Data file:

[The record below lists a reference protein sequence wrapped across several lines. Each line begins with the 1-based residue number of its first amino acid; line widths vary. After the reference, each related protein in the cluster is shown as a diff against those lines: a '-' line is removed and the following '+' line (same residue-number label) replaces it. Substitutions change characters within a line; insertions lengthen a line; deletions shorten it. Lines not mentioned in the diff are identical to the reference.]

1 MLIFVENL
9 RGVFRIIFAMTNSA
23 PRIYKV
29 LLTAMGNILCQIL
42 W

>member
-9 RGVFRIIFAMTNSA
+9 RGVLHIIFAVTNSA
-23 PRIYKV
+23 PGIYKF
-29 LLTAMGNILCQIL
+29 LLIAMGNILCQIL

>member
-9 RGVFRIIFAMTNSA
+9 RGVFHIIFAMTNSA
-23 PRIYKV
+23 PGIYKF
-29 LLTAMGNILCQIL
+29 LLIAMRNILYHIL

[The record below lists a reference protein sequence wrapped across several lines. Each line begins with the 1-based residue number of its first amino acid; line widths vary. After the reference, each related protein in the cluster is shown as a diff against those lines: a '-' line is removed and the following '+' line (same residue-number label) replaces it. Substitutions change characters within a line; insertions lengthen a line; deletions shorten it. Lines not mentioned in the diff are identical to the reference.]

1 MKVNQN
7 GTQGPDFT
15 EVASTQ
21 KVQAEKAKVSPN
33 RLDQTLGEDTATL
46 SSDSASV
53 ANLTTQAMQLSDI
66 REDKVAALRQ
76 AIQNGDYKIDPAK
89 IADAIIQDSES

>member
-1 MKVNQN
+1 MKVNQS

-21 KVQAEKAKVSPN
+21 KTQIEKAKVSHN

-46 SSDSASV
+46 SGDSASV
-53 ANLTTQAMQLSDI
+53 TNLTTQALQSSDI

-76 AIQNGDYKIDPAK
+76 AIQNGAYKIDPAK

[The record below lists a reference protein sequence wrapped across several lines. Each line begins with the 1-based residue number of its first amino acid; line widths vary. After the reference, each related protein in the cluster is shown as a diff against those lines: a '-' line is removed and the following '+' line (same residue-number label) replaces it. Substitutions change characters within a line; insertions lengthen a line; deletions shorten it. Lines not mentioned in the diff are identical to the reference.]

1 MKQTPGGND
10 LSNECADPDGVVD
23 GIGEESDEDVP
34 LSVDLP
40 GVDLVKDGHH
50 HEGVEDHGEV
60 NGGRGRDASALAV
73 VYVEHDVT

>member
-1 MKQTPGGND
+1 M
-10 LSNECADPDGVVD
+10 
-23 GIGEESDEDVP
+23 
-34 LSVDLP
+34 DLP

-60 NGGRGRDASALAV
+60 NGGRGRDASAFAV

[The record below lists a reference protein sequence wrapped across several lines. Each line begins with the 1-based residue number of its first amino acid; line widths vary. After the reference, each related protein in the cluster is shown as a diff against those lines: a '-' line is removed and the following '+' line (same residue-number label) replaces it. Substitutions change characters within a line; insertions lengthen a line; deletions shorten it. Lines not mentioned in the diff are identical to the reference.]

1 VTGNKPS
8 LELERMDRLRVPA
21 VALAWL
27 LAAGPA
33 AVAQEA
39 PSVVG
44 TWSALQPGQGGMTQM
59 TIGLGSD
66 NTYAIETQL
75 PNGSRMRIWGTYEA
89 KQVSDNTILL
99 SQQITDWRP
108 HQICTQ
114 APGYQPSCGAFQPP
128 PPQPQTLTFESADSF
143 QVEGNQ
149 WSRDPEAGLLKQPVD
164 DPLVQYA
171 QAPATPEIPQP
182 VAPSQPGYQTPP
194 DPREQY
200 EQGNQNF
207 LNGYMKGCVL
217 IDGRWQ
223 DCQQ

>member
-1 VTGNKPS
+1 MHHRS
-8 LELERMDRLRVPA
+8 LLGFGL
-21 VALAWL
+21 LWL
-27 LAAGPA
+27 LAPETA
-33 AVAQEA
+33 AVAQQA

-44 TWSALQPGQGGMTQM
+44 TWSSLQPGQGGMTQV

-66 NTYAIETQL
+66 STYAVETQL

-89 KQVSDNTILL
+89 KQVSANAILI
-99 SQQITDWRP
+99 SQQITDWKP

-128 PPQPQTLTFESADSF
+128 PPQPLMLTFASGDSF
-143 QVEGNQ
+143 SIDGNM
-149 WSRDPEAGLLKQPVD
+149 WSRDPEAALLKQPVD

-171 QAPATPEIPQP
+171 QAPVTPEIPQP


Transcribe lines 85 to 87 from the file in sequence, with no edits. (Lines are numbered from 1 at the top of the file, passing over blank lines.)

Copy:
200 EQGNQNF
207 LNGYMKGCVL
217 IDGRWQ